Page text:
Best times in the ladies loo

It's a long established, unassailable fact that the best conversations, partying, gossip and general times on a night out are not to be had at the bar, or dancing like you just don't care, but in the ladies' bathroom with the more partygoers the better.

By The Newsroom
Friday, 5th May 2017, 12:30 pm
Updated Tuesday, 9th May 2017, 6:47 pm
Toilet sign
Toilet sign

Times may have changed, nightclubs more sophisticated and expensive to get in, bars more likely to have a curated gin menu, and the dress-code at balls and receptions may require a designer gown - but the best times always have several things in common.

And as this week’s Met gala celebrity bathroom selfies have proven, even the swankiest of events cannot escape the inevitability of these unplanned, raucous toilet parties.

Of course, what goes in the toilet must stay in the stay in the toilet, so to speak.

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But I’m sure womankind will not object to a slight explainer, for the sake of the men who always ask why women accompany each other for a wee.

The first important factor is that stall one will always be occupied by a formerly elegant young lady who has over done the pop.

Usually she is accompanied by another, ever so slightly more composed, friend who she may or may not have only met five minutes ago but is holding back her hair and whispering (or shrieking) supposedly soothing conversation as the poor unfortunate kneels at the porcelain throne.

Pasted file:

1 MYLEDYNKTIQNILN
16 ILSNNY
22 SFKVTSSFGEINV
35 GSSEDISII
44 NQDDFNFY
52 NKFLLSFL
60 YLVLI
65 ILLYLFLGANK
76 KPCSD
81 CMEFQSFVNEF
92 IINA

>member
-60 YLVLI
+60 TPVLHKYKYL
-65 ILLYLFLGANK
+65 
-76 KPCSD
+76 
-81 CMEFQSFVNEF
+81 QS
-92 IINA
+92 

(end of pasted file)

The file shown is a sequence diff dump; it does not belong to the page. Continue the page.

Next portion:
These two are being completely ignored by the rest of the party, whose attention is generally split into several factions, one around a locked-toilet stall where somebody is loudly wailing and being comforted - through the door - by complete strangers. Another group will be sitting on the sinks, oversharing personal information about the intracacies of their love-lives, a conversation which inevitably ends in liking each other on Facebook and taking drunken selfies, to be later regretted.

Meanwhile, in the queue, slightly stressed and jiggly, but nevertheless loud, women ignore age difference and social inequality to ask questions never before dared, before squealing the answers and hugging each other.

Solidarity, in the loo, the best party ever.